Fig. 4 is a transverse sectional view taken through the ring on the line 4-4 of Fig. 3.
Referring more particularly to the drawing, the numeral l0 designates a frame, casing or other machine or motor part having formed therewitha collar or hub extension II which de fines a bearing-receiving socket 12, the latter being suitable for the reception of a ball bearing B constructed in accordance with the present in:
The bearing comprises an annular housing or cage [3, preferably of metal, which is adapted to be forced into tight-fitting engagement with the wall surfaces of the socket [2, as illustrated in Figs. 1 and 2 of the drawings. In this instance, the housing is formed at one end thereof with an inturned seating flange I4 which is adapted to engage with the inner surface or bottom wall l5 of the socket I2 when the bearing is opera-. tively assembled in the frame or casing ill of an associated machine. Before being inserted in the socket 12, the bearing comprises a complete integrated unit, and has arranged within the housing or cage l3 thereof a pair of relatively separable longitudinally aligned metallic; race members It, said members being formed with axial openings I! to receive a shaft or other rotatable member 18, the outer diameter of the latter being substantially less than the diameter of the opening IT. The race members include complemental reversely inclined annular raceways I 9 which are relatively opposed so as to provide between the same a space 20 for the reception of circularly arranged ball members 2|. The ball members engage with the raceways and with the motor shaft l8, supporting the latter in "spaced relation from the axial opening I I provided in said race members.
The ends of the race members are annularly recessed to provide shoulders shown at 22, and
positioned on these shoulders are ring members 23 of vulcanized natural or synthetic rubber or other material having equivalent compressible and resilient properties.
The inner of the ring members. engages with the inwardly directed seating flange ll of the housing l3, while the outer ring member engages with a removable retaining washer or collar 24, the outer end of the housing being inwardly pressed, following insertion of the race and ring members therein, to form a lip 25, which holds the retaining collar against accidental removal and provides for the partial compaction or distortion of the cross-sectional configuration of the ring members when the latter are operatively positioned, as will be indicated by comparing the cross-sectional configuration of the ring members illustrated in Figs. 1 and 4 of the drawings. In Fig. 1, the ring members are under compaction, whereas in Fig. 4 the normal cross-sectional configuration of the ring member has been shown.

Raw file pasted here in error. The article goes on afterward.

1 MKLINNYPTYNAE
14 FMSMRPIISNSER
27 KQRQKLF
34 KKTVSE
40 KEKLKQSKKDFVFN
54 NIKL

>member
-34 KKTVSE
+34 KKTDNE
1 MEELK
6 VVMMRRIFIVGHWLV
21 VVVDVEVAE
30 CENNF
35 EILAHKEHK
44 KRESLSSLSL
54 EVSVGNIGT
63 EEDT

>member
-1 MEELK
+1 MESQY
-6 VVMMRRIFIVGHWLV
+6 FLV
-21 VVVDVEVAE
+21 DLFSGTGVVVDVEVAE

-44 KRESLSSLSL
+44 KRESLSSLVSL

In view of the foregoing, it will be seen that the race members of the bearing are resiliently spaced from adjacent surfaces of the housing by the yieldable support afforded by the ring members. The construction provides a smoothly operating bearing and one which is devoid of the vibration, chatter and the usual noise normally present in bearings of this kind.
1. A ball bearing comprising a sleeve-type housing, a pair of separable race members confined within said housing in longitudinal alignment therein, said race members being formed with shaft-receiving openings and with opposed raceways, ball members positioned in the space formed between the raceways, the ends of said race members being formed with annular shoulders, and ring members of compressible material positioned on the annular shoulders of said race members for normally spacing outer surfaces of said race members from adjacent surfaces of said housing.